For more pictures and details of recent projects, visit the Portfolio pages of our web site. If you would like to discuss your own kitchen project, please contact us by email using this link or call us on the office number: 01628 531584 and make an appointment to see our fully accessible showroom. and meet Adam Thomas our award winning designer.
We are delighted to announce that Ruby Slippers Solutions Ltd are now distributors of Access Matters kitchen furniture across Central Scotland.
Ruby Slippers specialises in helping people enjoy their homes for longer through careful design and planning. Working on principles of ‘ageless design’, they offer a full range of home improvements including kitchens, bathrooms, stair lifts and access ramps. Company founder Lisa McMyn is passionate about her business and plans to further expand the Ruby Slippers offering to include an online boutique with carefully selected products that are designed to make life easier at home.
The Ruby Slippers team have just completed their first kitchen using Access Matters furniture and it is stunning. We are delighted that the Access Matters range of furniture can now be enjoyed by a wider audience and we look forward to many more successful collaborations with Lisa and her team.
Visit the Ruby Slippers web site to read about this beautiful kitchen project, and to see what the client had to say about her new kitchen.
For more details of the Ruby Slippers service, contact 0131 660 9574 or send them an email using this link.
January 2010 sees the opening of our refurbished showroom in Flackwell Heath. It is always a challenge to design four kitchens to sit side by side in the same space, but the finished result is stunning, and a great illustration of the wide variety of kitchens now on offer.
The front of the showroom features a Ballerina kitchen with white glass doors, Miele appliances and a striking orange glass splashback. A beautiful Edwin Loxley painted shaker kitchen coordinated with a walnut pantry shares the limelight. Towards the centre of the showroom we are showing Rational furniture in book-matched Smoked Oak veneer with a coordinated Silestone worksurface and Gaggenau appliances. Finally,to the rear of the showroom, we have installed a shaker oak kitchen with Neff appliances and substantial Corian worksurfaces.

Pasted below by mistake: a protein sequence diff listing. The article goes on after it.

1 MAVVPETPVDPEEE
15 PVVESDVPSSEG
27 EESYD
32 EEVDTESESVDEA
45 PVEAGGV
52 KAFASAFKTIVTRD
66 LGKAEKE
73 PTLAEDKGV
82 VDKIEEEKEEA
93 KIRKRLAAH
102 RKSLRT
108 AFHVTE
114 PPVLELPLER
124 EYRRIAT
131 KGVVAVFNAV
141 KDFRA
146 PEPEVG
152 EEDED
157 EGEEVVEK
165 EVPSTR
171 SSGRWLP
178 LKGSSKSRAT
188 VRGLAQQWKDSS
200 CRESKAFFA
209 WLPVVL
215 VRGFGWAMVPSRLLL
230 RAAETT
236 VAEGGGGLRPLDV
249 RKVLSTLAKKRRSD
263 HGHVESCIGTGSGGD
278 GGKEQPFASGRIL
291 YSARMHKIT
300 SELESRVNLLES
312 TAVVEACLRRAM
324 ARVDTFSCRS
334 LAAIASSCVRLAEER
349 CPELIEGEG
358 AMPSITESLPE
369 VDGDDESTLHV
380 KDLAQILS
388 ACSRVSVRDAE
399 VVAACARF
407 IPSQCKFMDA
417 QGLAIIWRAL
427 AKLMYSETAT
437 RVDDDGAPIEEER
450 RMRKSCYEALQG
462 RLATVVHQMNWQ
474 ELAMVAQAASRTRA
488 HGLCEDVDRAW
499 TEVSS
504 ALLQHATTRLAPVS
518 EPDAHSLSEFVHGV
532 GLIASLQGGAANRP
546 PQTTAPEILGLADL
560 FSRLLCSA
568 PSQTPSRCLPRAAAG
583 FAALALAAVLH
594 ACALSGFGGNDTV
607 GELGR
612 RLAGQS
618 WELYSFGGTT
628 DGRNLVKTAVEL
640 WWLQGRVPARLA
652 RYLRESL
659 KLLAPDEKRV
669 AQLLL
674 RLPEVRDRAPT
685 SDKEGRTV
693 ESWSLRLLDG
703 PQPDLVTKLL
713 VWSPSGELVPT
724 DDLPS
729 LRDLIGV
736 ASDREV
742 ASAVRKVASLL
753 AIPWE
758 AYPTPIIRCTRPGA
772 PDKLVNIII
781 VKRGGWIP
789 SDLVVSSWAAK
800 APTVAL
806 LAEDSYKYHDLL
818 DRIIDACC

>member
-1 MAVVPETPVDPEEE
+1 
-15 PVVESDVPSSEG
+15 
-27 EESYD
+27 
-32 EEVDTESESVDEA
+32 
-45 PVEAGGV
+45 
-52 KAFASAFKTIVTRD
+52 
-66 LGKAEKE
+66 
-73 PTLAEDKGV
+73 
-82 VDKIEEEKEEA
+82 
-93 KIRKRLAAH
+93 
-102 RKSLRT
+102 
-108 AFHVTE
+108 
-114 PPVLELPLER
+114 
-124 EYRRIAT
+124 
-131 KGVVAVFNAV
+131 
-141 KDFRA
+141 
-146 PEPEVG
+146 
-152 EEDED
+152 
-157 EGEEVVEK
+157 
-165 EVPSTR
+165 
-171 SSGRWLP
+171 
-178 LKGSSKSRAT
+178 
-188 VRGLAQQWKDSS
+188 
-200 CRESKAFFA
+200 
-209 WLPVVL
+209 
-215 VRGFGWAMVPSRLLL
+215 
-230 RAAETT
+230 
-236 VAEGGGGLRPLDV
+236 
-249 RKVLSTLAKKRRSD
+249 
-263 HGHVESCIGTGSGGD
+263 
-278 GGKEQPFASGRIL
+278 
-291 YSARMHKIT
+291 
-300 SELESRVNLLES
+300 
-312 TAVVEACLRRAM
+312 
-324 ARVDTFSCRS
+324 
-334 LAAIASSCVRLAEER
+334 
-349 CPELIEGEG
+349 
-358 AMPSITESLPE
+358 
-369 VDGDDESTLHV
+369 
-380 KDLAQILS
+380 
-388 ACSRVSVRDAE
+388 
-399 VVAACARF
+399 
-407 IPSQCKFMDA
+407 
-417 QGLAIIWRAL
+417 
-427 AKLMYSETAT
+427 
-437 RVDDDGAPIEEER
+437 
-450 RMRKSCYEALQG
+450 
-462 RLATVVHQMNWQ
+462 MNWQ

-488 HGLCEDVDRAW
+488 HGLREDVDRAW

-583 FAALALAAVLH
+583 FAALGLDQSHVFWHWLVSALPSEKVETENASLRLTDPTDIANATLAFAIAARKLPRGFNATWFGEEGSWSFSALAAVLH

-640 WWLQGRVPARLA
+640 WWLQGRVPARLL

To complete the update, an LCD screen featuring images of recent projects is now the focal point of our meeting area. This is linked to a further screen at the front of the showroom, and is also networked to our office giving us internet access for quick product searches when discussing design ideas with clients.
The overall effect is breathtaking, and we are receiving great feedback from recent visitors who have caught us adding the finishing touches. Do make an appointment to pop in, and let us know what you think.
Ceramic induction hobs are among the most revolutionary appliances to hit the kitchen market in the last decade. Now firmly established as the successor to the gas hob, induction offers an unrivalled combination of responsiveness, ease of use, safety and fuel economy. Induction hobs can heat pans up to 40% faster than gas and their understated good looks make induction the obvious choice for the feature cooking island. The glossy black ceramic glass is almost invisible when incorporated into a granite or dark quartz stone worksurface. Little wonder then that the induction hob has stolen the hearts of consumers and kitchen designers alike.